Florida GOP House Speaker Tells Fellow Members That State's COVID-19 Deaths Are Inflated

Florida's GOP House Speaker Jose Oliva sent a memo to fellow House members on Tuesday suggesting that the state's COVID-19 death toll is inflated.

Oliva's report was commissioned by House staff members and looked into the deaths caused by the new coronavirus, which is released by the state's department of health and criticized the data, suggesting that all deaths are counted as coronavirus-related deaths if a positive COVID-19 test is found.

According to the South Florida Sun Sentinel, the report found that among 13,920 reported COVID-19 deaths as of September 23, the virus was listed as an underlying cause for 11,460, accounting for 82 percent. The reported also noted that 1,204 deaths listed COVID-19 as one aspect causing the death, but not the only underlying cause and another 1,254 listed the virus as a contributing factor that increased the likelihood of the death, but not the cause.

Overall, 60 percent of the death certificates provided by the state's department of health had reporting errors and the analysis noted that the deaths did not abide "to the national standards for completion of death certificates in general and guidelines for COVID-19 related deaths in particular."

"Precision in data is imperative, not just for proper decision-making, but also for public confidence and consistency of response," Oliva wrote in the memo along with the analysis. "The great disparity of perspective between the political parties has been further exacerbated by the loosening of process and fidelity to established norms in classification. Our leaders cannot build upon the soft-footing of compromised data."

The report also noted that "Certifying the cause of death is an expression of a medical opinion, and clinicians can disagree about a diagnosis or a cause of death."

"It is possible that pandemic conditions led to more death certificates being completed by physicians or medical examiners who had limited knowledge of the patients and by officials facing significant workload pressures," Oliva's report added, according to the Sun Sentinel.

Oliva's report also criticized the Centers for Disease Control and Prevention and its guidelines to include all deaths in which a positive COVID-19 test is found in the death toll.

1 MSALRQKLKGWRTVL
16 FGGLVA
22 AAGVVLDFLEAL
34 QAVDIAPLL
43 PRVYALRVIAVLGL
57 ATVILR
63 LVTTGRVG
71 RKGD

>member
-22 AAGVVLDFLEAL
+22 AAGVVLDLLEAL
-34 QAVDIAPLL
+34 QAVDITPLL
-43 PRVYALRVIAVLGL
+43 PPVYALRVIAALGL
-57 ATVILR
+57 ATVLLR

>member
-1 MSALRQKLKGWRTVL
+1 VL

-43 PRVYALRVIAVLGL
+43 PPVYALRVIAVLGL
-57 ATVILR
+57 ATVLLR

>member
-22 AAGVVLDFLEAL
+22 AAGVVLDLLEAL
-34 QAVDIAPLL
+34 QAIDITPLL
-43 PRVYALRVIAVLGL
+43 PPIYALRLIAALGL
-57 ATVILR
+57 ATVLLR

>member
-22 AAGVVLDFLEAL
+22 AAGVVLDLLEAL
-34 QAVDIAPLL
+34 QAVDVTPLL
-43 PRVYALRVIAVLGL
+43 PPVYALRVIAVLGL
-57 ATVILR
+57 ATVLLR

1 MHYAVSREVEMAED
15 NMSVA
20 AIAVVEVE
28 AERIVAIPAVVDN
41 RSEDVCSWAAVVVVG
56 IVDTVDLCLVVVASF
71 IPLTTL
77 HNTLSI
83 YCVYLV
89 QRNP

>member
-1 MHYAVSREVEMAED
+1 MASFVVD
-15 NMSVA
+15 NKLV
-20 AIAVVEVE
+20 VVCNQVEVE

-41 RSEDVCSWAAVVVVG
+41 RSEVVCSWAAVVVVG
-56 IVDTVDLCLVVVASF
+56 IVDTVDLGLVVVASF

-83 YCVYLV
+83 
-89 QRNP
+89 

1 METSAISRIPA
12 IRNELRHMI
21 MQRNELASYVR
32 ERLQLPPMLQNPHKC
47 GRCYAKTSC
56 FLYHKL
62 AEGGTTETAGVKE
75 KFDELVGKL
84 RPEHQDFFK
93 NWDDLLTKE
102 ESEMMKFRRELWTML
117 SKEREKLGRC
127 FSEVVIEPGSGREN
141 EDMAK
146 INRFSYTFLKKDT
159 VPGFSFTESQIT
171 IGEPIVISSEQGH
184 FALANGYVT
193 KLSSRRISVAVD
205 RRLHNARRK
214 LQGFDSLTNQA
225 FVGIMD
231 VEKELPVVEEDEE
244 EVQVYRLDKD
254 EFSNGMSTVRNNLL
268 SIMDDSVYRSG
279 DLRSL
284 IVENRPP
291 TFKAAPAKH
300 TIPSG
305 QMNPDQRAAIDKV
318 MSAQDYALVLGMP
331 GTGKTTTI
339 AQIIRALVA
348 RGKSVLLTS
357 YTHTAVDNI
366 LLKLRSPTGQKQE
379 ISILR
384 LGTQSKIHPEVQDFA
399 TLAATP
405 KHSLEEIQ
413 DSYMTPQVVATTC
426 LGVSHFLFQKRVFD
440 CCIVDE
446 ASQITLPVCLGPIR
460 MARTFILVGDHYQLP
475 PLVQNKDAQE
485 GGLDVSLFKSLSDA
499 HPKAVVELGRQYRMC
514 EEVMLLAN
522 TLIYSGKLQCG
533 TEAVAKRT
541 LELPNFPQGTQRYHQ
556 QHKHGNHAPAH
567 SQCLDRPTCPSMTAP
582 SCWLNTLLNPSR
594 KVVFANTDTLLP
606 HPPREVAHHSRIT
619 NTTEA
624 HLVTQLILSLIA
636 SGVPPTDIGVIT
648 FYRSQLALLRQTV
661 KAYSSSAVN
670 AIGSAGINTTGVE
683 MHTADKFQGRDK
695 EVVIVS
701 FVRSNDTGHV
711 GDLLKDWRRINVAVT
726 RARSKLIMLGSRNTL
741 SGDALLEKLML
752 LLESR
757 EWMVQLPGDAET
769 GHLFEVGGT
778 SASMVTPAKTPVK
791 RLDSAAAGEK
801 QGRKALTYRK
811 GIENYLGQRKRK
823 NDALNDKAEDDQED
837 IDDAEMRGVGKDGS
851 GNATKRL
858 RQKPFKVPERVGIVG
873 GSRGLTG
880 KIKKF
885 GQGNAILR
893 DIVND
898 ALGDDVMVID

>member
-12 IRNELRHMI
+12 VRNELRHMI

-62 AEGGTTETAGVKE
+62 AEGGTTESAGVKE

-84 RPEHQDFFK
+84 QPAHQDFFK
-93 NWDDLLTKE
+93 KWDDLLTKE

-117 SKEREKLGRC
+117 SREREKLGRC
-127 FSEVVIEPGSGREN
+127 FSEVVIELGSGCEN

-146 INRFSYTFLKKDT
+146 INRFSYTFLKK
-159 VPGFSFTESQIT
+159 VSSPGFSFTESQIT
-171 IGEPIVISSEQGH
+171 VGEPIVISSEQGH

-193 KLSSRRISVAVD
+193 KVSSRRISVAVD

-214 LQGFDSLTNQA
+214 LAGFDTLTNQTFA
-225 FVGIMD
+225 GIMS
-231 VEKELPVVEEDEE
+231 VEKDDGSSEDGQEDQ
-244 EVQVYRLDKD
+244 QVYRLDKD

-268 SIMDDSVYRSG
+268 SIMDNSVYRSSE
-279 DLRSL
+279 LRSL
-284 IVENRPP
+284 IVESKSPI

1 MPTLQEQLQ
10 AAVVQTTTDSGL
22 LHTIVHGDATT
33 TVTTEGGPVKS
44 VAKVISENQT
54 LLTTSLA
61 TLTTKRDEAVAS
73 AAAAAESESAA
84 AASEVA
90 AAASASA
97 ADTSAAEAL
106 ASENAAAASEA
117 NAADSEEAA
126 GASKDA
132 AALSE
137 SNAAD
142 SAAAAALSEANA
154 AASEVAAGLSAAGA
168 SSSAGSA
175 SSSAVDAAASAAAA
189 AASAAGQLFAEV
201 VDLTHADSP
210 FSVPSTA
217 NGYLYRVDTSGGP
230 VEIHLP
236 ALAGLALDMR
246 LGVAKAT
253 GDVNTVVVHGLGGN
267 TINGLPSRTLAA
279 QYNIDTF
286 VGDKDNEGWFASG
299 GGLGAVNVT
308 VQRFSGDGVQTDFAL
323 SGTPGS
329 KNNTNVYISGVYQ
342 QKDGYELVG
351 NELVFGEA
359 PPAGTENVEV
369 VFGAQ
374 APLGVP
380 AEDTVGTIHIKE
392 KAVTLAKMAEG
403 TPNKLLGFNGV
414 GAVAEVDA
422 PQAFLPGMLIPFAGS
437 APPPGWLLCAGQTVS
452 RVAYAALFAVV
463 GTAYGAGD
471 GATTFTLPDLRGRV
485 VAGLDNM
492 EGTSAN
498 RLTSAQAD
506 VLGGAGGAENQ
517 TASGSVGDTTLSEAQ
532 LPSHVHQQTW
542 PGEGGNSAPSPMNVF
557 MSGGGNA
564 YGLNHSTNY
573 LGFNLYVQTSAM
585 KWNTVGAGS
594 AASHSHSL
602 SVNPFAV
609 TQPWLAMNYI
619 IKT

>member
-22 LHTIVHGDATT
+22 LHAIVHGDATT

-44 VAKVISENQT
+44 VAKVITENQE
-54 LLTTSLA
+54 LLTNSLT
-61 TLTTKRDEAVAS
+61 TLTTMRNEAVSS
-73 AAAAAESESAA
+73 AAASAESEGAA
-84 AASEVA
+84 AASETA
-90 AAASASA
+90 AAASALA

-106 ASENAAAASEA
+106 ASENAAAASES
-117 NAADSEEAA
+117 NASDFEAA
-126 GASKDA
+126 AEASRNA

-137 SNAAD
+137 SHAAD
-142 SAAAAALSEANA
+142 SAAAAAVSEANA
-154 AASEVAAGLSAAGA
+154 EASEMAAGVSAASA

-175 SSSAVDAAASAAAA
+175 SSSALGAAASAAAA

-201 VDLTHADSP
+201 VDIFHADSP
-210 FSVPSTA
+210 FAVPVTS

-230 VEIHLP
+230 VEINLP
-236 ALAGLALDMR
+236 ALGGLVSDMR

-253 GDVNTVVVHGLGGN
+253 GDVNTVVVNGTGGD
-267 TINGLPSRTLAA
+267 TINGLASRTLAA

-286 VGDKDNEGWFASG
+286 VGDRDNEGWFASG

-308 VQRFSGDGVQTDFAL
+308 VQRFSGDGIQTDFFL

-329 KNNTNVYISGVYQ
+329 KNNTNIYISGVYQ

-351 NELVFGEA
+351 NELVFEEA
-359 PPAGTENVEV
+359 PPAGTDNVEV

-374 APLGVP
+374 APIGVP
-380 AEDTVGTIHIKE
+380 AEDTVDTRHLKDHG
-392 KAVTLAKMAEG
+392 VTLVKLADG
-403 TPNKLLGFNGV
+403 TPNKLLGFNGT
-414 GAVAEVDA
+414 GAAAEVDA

Coronavirus in U.S.
People visit Clearwater Beach in Clearwater, Florida, after Governor Ron DeSantis opened the beaches on May 4. In Florida, there are currently over 741,000 positive coronavirus cases as well as at least 15,595 deaths, according to the state's department of health. Mike Ehrmann/Getty

"Any 'current' count of COVID-19 deaths is more accurately described as the number of people with COVID-19 who died, rather than those who died from COVID-19," the report said.

In Florida, there are currently over 741,000 positive coronavirus cases as well as at least 15,595 deaths, according to data released by the state's department of health.

In response to the report, Oliva faced backlash from Florida Democrats and Dr. Joshua Stephany, who is the chief medical examiner for two Florida counties.

"Number one, I don't need a politician to tell me how to do my job," said Stephany, according to the Sun Sentinel. "And as far as over counting or undercounting…I think in the long run, it evens out."

The Sun Sentinel also reported that Democratic Rep. Evan Jenne, said that the report "does nothing to alleviate any situation," while Rep. Amy Mercado said, "It's basically to downplay the death toll, and it's a slap in the face to the families that are actually dealing with this."

Newsweek reached out to Oliva and the Florida's House of Representatives for comment but did not receive a response in time for publication

Florida GOP House Speaker Tells Fellow Members That State's COVID-19 Deaths Are Inflated | U.S.